--COMFORT FOOD (The Old Farmer's Almanac, 2014, 288 pages, $23 CAN) is by Hen Haedrich and the Almanac editors. Indeed, nothing says family more than the Old Farmer's Almanac. Every course is covered, and there is an index by tips as well as by ingredient, Typical are bacon baked beans, avocado cream, deviled eggs, cherry tea cake, pumpkin burgers, butterscotch pudding – plus many variations.
--DELICIOUSLY VINTAGE (Ryland Peters & Small, 2014, 144 pages, $24.95 CAN hard covers) is Victoria Glass' charting of the range of fave classics in the area of cakes and bakes, concentrating on family preps passed down from generation to generation. It's Brit based since she has a bespoke celebration cake business in London. Traditional scones, rock cakes, lamingtons, cinnamon buns, sachertorte, eclairs – about 60 vintage recipes in all.
--THE SKINNYTASTE COOKBOOK (Clarkson Potter, 2014, 320 pages, $35 CAN) is by www.skinnytaste.com owner and blogger Gina Homolka. Her response to WeightWatchers (which she actually liked but was not tempted by the recipes) was to simply re-use her favourite flavoured recipes for herself and family. She worked them out all over again so that they retained a maximum amount of flavour while reducing calories, fat, and sugar. So here are her 150 top recipes, which include flank steak salad, lemon sole, lamb chops, apple spiced oatmeal, French onion soup (hold the bread), and potato and kale sausage frittata. She's done all the work for you by reducing what she could but still retain flavours. There's nutritional information and photos, plus the "skinny" (i.e., tip). And there are more recipes at the website.
--BEST OF BRIDGE HOLIDAY CLASSICS (Robert Rose, 2014, 303 pages, $29.95 CAN spiral bound) is by the Bridge Ladies. This is the first time they have collected holiday recipes from amongst their vast collection of preps. There are also two chapters devoted to Leftovers and Food Gifts: using up the food not consumed at holidays, and making gifts for friends and hosts. Typical here are eggnog supreme, cheddar rabbit, Christmas marmalade, fruit and nut shortbread, and the inevitable roasts.
--THE FAMILY COOKS (Rodale, 2014, 278 pages, $29.99 CAN) has more than 100 recipes to spice up regular meals at home. Kirstin Uhrenholdt did the recipes, and Laurie David did the text. There are preps for basic food such as scrambled eggs, with thoughts and variations on how to play with it and make frittatas.
--THE AMERICAN COOKBOOK (DK Books, 2014, 256 pages, $26 CAN hard covers) means American classics, and nothing says "family food " as well as American cuisine. It is arranged by course with side trips to the Northeast, Southeast, Southwest, Midwest, and Pacific Northwest. Some preps have a classic presentation with contemporary variations. The 150 comfort food recipes include apple pie, burgers, french fries, and salads, and explore the Spanish, Italian, Asian, and African influences.
--THE REALLY HUNGRY VEGETARIAN STUDENT COOKBOOK (Ryland Peters & Small, 2014, 144 pages, $21.95 CAN) is a publisher's package with recipe credits going to Chloe Coker, Jan Montgomery, Laura Washburn, and 14 others. These are preps that vegetarian students would enjoy, plus tips on how to eat well on a budget. These are also quick and easy, beginning with breakfast boosters, lunchboxes with carbs, and a pot luck section for quick items such as bean chili, lentil curry, or tofu stir-fry. The healthy snacks here are basically popcorn-based, and they are really inexpensive. Sweets can be a problem; I would simply go back to popcorn and add caramel.....yummy. But then that's me.
--HOW TO COOK EVERYTHING FAST (Houghton Mifflin Harcourt, 2014, 1056 pages, $45 CAN) continues Mark Bittman's How to Cook series with new ways on how to do it quickly. He gets the preps that consider cooking time, and speeds it up, such as wonton soup in 30 minutes, cheddar waffles, charred Brussels sprouts, or fruit crisp on the stovetop, and others. It is mainly a game plan (time management) book that deals with over 2000 main dishes and sides. It means you work harder by prepping one dish while cooking another or two. Apart from the time element, the theme here is flexibility.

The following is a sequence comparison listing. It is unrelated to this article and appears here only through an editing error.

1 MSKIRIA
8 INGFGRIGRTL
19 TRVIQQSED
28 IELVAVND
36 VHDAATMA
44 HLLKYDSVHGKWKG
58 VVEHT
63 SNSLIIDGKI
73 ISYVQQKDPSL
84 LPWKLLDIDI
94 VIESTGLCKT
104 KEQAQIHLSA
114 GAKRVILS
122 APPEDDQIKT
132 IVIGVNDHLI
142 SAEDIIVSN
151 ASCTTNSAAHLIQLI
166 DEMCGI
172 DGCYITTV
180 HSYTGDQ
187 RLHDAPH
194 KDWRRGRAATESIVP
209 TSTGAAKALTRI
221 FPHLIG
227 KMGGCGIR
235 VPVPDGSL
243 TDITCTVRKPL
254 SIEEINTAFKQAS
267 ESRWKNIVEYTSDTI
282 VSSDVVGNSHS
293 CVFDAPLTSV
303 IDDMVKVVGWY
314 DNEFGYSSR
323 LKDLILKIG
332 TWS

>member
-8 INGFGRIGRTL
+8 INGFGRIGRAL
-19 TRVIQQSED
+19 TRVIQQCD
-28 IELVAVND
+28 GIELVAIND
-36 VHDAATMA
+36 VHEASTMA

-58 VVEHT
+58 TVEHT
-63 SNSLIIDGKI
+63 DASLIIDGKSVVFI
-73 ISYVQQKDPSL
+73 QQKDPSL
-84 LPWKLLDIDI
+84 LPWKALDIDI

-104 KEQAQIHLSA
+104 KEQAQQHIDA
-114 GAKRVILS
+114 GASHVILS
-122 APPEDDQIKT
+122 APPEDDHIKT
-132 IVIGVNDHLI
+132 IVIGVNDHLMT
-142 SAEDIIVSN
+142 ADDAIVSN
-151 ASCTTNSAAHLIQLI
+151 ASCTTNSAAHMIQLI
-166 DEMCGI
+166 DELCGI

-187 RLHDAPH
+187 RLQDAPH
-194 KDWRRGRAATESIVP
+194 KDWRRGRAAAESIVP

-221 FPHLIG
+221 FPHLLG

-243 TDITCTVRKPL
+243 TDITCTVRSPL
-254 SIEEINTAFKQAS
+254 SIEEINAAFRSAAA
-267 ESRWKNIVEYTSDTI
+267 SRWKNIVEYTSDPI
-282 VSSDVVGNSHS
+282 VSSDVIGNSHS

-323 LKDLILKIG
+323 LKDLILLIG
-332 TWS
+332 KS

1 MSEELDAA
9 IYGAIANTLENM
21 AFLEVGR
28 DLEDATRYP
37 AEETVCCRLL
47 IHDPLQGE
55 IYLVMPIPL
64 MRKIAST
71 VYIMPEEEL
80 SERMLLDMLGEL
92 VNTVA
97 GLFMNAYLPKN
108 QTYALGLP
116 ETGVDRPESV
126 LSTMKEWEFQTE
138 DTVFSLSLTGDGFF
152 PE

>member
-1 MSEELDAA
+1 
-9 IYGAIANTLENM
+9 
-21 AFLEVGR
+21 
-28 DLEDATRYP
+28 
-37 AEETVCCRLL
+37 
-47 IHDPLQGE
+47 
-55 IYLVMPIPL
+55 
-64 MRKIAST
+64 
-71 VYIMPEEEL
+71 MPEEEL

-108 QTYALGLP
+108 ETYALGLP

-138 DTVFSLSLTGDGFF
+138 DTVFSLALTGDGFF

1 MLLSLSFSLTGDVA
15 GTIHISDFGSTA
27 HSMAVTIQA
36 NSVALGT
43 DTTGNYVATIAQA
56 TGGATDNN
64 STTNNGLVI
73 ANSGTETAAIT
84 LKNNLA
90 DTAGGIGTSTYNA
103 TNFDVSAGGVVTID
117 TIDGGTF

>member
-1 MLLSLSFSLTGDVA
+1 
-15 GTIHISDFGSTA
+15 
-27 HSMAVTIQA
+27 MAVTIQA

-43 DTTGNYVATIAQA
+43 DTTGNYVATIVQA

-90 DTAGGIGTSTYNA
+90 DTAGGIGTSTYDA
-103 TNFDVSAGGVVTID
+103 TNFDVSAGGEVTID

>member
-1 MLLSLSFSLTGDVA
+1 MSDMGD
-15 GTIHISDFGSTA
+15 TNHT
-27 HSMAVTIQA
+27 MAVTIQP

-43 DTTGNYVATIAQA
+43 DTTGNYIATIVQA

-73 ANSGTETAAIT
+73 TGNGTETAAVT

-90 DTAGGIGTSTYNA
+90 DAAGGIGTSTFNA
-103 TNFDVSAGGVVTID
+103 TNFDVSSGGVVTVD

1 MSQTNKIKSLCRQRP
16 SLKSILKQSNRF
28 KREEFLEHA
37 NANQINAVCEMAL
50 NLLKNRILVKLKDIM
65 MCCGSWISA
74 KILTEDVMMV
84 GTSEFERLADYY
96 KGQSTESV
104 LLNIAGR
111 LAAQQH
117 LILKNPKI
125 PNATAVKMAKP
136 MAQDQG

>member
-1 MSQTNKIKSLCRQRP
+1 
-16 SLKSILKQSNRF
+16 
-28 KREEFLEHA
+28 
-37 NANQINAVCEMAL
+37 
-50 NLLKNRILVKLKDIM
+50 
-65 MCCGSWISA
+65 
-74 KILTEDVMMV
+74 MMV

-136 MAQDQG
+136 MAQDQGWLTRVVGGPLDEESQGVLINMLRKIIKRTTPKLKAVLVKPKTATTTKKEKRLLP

SUBSET FOR FAMILY: Your HEALTH –
--150 BEST INDIAN, ASIAN, CARIBBEAN DIABETES RECIPES (Robert Rose, 2014, 256 pages, $24.95 CAN paper covers) is by Sobia Khan, a nutrition prof at George Brown College in Toronto. She's also an RD speacializing in areas relating to the prevention and management of diabetes. The text is very appealing: it deals with alternative food for Indian, Asian and Caribbean people suffering from diabetes, and it offers some adventurous food eating for others. So it is win-win. All of the preps have crafted and tested by George Brown College, and most of them can be made in under 20 minutes. Each has a complete nutritional analysis and handy tips. The organization is by region, with Bangladesh, India, Pakistan, and Sri Lanka followed by Sichuan, Hakka, Cantonese, Latin America, Spain, Antigua, Barbados, Guyana, Jamaica and Trinidad. It is an important too for its multiple diversity, with vegetable and cheese curry, bora beans, Caribbean pumpkin soup, Cantonese scallop fry, and others.
--NOURISHING BROTH (Grand Central Life & Style, 2014, 338 pages, $25 CAN paperback) is by Sally Fallon Morell who proposes that you can treat the symptoms of autoimmune disorders, infectious disease, digestive problems, and other chronic ailments with broths (seasoned stocks). These are made from bone stocks, so there are no veggie stocks here. It is a good premise that seems to work, as with psoriasis or eczema. The section on broth recipes also comes with a variety of soups, aspics, stews and stir-fries.
--THE GRAIN BRAIN COOKBOOK (Little, Brown, 2014, 339 pages, $33 CAN) is a New York Times best-selling too already. Here are more than 150 gluten-free recipes that purport to transform your health, written by Dr. David Perlmutter who also authored Grain Brain. He makes the case for a wheat-free approach, but also includes sugars and carbs. Basically, if you eat the right foods, you can reduce your chances of getting Alzheimer's, ADHD, depression, epilepsy, headaches, insomnia, etc. It is arranged by course, and once you've gone through it, you can find other recipes on your own. Just stay away from wheat, remembering that barley and rye also have gluten.
--THE PH BALANCE HEALTH & DIET GUIDE FOR GERD, IBS & IBD (Robert Rose, 2014, 408 pages, $24.95 CAN paperback) offers practical solutions, diet management and 175 recipes – from naturopath Fraser Smith, Susan Hannah (researcher) and Daniel Richardson, PhD. These experts in nutrition attempt to restore the body's acid-alkaline balance which is a key to good health: highly processed foods and meat-dairy-sugar acidify the body. Get the balance back through a 28-day meal plan, and you will be a happy camper. Good quality recipes from about 21 authors in the Rose stable of cookbook writers.